Monday, Apr 23, 2018
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Guilty plea in bomb plot is expected from Ohio man

COLUMBUS - An Ohio man accused of joining al-Qaeda and plotting to bomb European tourist resorts and U.S. military bases overseas has agreed to plead guilty, according to federal court documents filed yesterday.

Christopher Paul, 44, a U.S. citizen who grew up in the Columbus suburb of Worthington, was to be tried next year. He is expected to plead guilty today to one count of conspiracy to use a weapon of mass destruction - specifically bombs - in terrorist attacks, a deal that would carry a 20-year prison sentence, documents show.

Paul's plea agreement, first reported by the Columbus Dispatch on its Web site, indicates that U.S. District Court Judge Gregory Frost must still approve the deal. The agreement notes both Paul and the government have the right to withdraw from the arrangement if Judge Frost does not accept the recommendation for a 20-year sentence.

The U.S. Attorney's Office declined to comment. Paul's attorney, Jim Gilbert, said the documents speak for themselves.

An indictment filed in April, 2007, alleged that Paul traveled to Pakistan and Afghanistan, beginning in 1990, to meet members of al-Qaeda and to attend terrorist training camps with a goal of carrying out holy war attacks.

Paul joined al-Qaeda and traveled to Germany in 1999 to train co-conspirators to use explosives to attack European and U.S. targets, the indictment said. Paul plotted to bomb government buildings overseas and European vacation spots frequented by American tourists.

The indictment does not name specific resorts or buildings that might have been targeted, but gives U.S. embassies, military bases, and consular premises as examples.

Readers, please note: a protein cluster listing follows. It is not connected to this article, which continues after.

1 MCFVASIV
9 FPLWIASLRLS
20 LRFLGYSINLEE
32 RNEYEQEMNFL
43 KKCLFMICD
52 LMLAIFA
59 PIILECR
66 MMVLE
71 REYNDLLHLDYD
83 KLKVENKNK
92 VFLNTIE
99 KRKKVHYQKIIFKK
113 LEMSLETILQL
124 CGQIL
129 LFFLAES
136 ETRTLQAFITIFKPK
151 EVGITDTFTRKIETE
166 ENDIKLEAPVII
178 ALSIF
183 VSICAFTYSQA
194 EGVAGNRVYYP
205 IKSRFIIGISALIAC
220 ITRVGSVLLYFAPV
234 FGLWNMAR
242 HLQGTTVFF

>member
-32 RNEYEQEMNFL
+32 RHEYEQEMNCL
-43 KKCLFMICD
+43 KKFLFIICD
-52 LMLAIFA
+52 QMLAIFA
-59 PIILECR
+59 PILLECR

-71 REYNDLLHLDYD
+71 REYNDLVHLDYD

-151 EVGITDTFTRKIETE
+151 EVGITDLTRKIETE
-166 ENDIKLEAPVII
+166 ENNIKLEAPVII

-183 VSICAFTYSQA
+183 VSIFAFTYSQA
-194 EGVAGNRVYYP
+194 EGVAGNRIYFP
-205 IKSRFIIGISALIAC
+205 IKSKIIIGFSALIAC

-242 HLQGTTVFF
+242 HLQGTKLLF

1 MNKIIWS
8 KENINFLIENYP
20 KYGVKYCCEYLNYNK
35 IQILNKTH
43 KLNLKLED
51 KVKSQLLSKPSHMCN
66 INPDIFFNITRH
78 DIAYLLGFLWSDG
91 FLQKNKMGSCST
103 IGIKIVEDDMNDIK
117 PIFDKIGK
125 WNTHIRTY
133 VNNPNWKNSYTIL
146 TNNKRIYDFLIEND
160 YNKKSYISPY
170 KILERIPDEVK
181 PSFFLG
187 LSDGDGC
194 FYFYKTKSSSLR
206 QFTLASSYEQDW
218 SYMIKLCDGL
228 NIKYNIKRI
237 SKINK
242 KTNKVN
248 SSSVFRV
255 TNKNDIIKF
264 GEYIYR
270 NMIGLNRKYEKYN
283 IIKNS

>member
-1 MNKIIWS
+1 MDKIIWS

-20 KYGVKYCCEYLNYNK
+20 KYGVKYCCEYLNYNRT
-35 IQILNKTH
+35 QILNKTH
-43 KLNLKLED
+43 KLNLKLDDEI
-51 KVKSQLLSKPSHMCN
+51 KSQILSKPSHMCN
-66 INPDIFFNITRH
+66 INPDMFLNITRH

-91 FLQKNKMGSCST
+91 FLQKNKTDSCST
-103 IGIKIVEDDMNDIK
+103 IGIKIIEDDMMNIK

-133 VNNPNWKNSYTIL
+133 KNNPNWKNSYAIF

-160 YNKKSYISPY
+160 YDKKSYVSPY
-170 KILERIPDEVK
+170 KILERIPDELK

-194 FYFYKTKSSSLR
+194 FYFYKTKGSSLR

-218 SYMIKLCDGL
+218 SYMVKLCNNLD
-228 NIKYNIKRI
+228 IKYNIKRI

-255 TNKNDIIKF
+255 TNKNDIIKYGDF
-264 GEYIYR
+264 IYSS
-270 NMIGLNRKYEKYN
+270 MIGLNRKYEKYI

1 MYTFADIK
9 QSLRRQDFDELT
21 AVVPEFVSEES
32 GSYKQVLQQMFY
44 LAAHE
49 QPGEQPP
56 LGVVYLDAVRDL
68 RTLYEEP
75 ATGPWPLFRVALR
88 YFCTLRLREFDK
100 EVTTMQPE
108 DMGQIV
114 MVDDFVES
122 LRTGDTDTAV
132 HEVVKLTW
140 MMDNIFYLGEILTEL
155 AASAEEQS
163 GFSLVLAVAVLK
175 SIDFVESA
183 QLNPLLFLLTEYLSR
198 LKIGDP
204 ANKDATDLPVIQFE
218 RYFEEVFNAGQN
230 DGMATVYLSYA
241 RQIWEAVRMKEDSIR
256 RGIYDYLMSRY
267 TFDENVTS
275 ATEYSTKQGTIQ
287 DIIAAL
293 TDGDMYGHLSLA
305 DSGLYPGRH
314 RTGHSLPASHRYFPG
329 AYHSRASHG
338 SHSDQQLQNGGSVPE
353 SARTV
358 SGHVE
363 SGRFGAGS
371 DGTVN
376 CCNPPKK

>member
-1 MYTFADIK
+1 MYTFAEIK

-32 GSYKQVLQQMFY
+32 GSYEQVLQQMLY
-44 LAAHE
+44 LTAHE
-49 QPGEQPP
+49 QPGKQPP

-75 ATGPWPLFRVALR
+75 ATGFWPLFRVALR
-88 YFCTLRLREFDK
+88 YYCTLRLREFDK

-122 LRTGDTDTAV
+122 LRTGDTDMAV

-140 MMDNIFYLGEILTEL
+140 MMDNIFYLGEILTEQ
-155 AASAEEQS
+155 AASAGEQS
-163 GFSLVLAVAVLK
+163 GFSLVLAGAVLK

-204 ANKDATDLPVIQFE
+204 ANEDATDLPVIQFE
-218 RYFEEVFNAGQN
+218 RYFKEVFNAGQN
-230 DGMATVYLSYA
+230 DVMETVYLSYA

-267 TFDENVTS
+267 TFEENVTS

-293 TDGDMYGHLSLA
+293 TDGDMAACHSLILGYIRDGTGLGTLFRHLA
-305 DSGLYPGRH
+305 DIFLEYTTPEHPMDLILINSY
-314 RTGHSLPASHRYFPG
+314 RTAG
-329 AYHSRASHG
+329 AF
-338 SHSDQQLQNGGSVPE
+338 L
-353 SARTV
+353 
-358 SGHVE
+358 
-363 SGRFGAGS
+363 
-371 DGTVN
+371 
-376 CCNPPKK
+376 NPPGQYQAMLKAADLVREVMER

Paul's alleged terrorist ties have long surprised former classmates, who knew him better as a middle school wrestler who turned to gymnastics in high school in Worthington, a quaint suburb on the north side of Columbus.

Paul was never in trouble and was always smiling and friendly to those around him in school, Sterling Apthorp, a former assistant principal at Paul's high school, said yesterday.

One of a handful of black students in the predominantly white school, Paul never showed any ill will toward the community or country, Mr. Apthorp recalled.

Paul is the last of three Columbus-area acquaintances charged with terrorist activities after the FBI opened an investigation more than five years ago.

Iyman Faris, a U.S. citizen originally from Pakistan, pleaded guilty in May, 2003, to providing material support for terrorism. Faris was convicted of plotting to destroy the Brooklyn Bridge and sentenced to 20 years in prison.

The other man, Somali immigrant Nuradin Abdi, pleaded guilty in July to one charge of conspiring to provide material support to terrorists. He had been accused of planning to bomb an unspecified Columbus-area shopping mall, an attack that never occurred. He is serving a 10-year sentence, then will be deported to Somalia.

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